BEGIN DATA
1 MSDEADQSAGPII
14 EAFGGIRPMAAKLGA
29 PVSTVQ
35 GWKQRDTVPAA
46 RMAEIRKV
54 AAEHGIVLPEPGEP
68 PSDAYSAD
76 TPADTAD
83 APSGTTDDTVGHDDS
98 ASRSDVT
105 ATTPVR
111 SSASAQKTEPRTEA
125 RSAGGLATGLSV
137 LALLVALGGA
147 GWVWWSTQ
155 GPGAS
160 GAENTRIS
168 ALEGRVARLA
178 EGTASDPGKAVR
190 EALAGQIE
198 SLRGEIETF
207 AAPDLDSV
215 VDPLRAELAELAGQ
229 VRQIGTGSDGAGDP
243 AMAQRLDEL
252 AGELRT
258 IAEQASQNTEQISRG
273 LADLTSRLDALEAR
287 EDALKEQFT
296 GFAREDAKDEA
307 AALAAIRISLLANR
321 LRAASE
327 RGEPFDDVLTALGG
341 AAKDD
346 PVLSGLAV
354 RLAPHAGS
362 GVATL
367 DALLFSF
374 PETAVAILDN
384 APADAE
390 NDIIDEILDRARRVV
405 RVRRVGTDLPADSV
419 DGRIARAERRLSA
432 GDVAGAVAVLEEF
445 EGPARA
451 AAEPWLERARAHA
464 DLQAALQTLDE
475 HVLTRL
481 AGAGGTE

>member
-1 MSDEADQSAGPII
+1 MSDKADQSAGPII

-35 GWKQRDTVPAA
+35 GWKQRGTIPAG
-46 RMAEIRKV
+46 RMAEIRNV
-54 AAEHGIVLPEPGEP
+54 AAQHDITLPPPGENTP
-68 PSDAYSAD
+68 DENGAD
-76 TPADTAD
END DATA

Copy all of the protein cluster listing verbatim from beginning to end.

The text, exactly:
1 MSDEADQSAGPII
14 EAFGGIRPMAAKLGA
29 PVSTVQ
35 GWKQRDTVPAA
46 RMAEIRKV
54 AAEHGIVLPEPGEP
68 PSDAYSAD
76 TPADTAD
83 APSGTTDDTVGHDDS
98 ASRSDVT
105 ATTPVR
111 SSASAQKTEPRTEA
125 RSAGGLATGLSV
137 LALLVALGGA
147 GWVWWSTQ
155 GPGAS
160 GAENTRIS
168 ALEGRVARLA
178 EGTASDPGKAVR
190 EALAGQIE
198 SLRGEIETF
207 AAPDLDSV
215 VDPLRAELAELAGQ
229 VRQIGTGSDGAGDP
243 AMAQRLDEL
252 AGELRT
258 IAEQASQNTEQISRG
273 LADLTSRLDALEAR
287 EDALKEQFT
296 GFAREDAKDEA
307 AALAAIRISLLANR
321 LRAASE
327 RGEPFDDVLTALGG
341 AAKDD
346 PVLSGLAV
354 RLAPHAGS
362 GVATL
367 DALLFSF
374 PETAVAILDN
384 APADAE
390 NDIIDEILDRARRVV
405 RVRRVGTDLPADSV
419 DGRIARAERRLSA
432 GDVAGAVAVLEEF
445 EGPARA
451 AAEPWLERARAHA
464 DLQAALQTLDE
475 HVLTRL
481 AGAGGTE

>member
-1 MSDEADQSAGPII
+1 MSDKADQSAGPII

-35 GWKQRDTVPAA
+35 GWKQRGTIPAG
-46 RMAEIRKV
+46 RMAEIRNV
-54 AAEHGIVLPEPGEP
+54 AAQHDITLPPPGENTP
-68 PSDAYSAD
+68 DENGAD
-76 TPADTAD